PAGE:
A player who has been sent off before the kick-off may be replaced only by one of the named substitutes.

A named substitute who has been sent off, either before the kick-off or after play has started, may not be replaced.

Technical Area and Official Identification

On most fields in the MWFA two Technical Areas will be marked out. These may vary in size and exact location, but generally are rectangular areas on the same side of the field near the halfway line extending forward to within a metre of the sideline. The Coach, substitutes and other team officials must remain within the confines of their team’s Technical

Area for the duration of play. The substitutes should have their playing shirts covered to avoid confusion with the onfield players. Team Coaches and Managers and any other team officials must wear an identifying ID badge for the period in which they are acting in that capacity. Only officials wearing badges are permitted in the technical area. Only one person at a time is authorised to convey tactical instructions. The coach and other occupants of the technical area must behave in a responsible manner. Officials may leave this area to treat injured players or if they wish to deal with matters not concerned with the coaching of the team on the field. (e.g. preparing half time refreshment)

On fields which have no technical area marked, the referee should request the coaches from both teams stand on the same side of the field. The same general guidelines should be followed regarding the positioning of the coaches and substitutes from both teams near the halfway flags. The coach and manager must wear the official ID.

Safety

A player must not use equipment or wear anything that is dangerous to himself or another player (including any kind of jewellery). A player must not use equipment or wear anything that is dangerous to himself/herself or another player

Modern protective equipment such as headgear, facemasks, knee and arm protectors made of soft, lightweight, padded material are not considered to be dangerous and are therefore permitted

New technology has made sports spectacles much safer, both for the players themselves and for other players. Glasses worn during the game must be approved by the MWFRA and the endorsement must appear on the player’s ID card.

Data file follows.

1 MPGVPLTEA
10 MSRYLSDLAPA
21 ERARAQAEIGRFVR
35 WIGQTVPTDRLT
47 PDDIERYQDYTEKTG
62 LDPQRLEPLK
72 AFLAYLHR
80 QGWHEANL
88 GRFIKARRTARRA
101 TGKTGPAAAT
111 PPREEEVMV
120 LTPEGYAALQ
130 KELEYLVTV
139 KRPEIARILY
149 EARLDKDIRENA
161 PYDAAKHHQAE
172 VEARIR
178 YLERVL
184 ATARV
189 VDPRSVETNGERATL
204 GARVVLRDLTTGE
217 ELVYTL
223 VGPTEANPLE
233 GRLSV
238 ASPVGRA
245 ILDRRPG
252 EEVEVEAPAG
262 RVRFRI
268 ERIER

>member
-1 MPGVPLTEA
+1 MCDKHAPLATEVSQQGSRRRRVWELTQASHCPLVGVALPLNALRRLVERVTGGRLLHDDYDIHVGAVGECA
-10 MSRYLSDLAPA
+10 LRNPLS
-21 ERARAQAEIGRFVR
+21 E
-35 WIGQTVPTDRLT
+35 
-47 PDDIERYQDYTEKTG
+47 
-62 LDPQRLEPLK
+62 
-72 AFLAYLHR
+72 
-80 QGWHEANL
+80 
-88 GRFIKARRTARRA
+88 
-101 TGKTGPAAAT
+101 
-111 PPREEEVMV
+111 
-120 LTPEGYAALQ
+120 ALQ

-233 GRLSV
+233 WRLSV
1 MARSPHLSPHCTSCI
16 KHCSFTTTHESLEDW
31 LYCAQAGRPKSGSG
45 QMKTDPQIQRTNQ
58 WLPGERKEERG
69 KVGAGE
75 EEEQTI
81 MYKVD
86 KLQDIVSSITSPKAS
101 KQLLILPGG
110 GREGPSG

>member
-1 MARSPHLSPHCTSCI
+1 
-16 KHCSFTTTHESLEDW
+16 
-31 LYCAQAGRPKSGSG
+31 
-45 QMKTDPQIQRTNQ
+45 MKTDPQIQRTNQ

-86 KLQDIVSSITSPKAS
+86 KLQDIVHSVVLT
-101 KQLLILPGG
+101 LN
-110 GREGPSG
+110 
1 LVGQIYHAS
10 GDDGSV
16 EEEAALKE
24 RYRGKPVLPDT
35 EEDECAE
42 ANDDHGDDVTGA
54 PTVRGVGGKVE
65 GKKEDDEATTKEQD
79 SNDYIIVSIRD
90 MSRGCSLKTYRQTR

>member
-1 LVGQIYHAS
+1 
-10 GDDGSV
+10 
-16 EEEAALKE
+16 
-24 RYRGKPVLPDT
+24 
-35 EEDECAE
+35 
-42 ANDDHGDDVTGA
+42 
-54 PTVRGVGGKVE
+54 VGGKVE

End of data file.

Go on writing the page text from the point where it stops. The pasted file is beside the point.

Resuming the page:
Jewellery

All items of jewellery are potentially dangerous. The term “dangerous” can sometimes be ambiguous and controversial, therefore in order to be uniform and consistent any kind of jewellery has to be forbidden.

This includes rings, necklaces or bracelets of any kind, whichever part of the anatomy they are worn, and of whatever material they are made.

Players are not allowed to use tape to cover jewellery.

Taping jewellery is not adequate protection.

Rings, earrings, leather or rubber bands are not necessary to play and the only thing they can bring about is injury.

Players

are not allowed

to play in a cast, whether it be plaster, fibreglass, or any other rigid material. Allow nothing more solid than a bandage.

Basic Equipment

The basic compulsory equipment of a player is:

a jersey or shirt shorts – if thermal undershorts are worn, they are of the same main colour as the shorts stockings shin guards footwear

The jersey, shorts and socks must conform to the player’s

Club’s approved strip. For age groups U/12 – U/15 the shirts do not have to have numbers. For all players U/16 to

Premier League, the jerseys of each team shall be uniquely numbered and those numbers must correspond to the player’s name on the referee’s card.

Where in the opinion of the referee team uniforms conflict, a change of strip is necessary, and the away team shall change.

LAW 4 – The Players’ Equipment

Shin guards

are

covered

entirely by the stockings

are

made

of a suitable material (rubber, plastic, or similar substances)

provide a reasonable degree of protection

Goalkeepers

each goalkeeper wears colours which distinguish him from the other players, the referee and the assistant referees

Infringements/Sanctions

For any infringement of team uniform, away strip or shirt numbers play the game and report the matter to the MWFA by suitably annotating the referee’s card.

For any other infringement of this law:

play need not be stopped the player at fault is instructed by the referee to leave the field of play to correct his equipment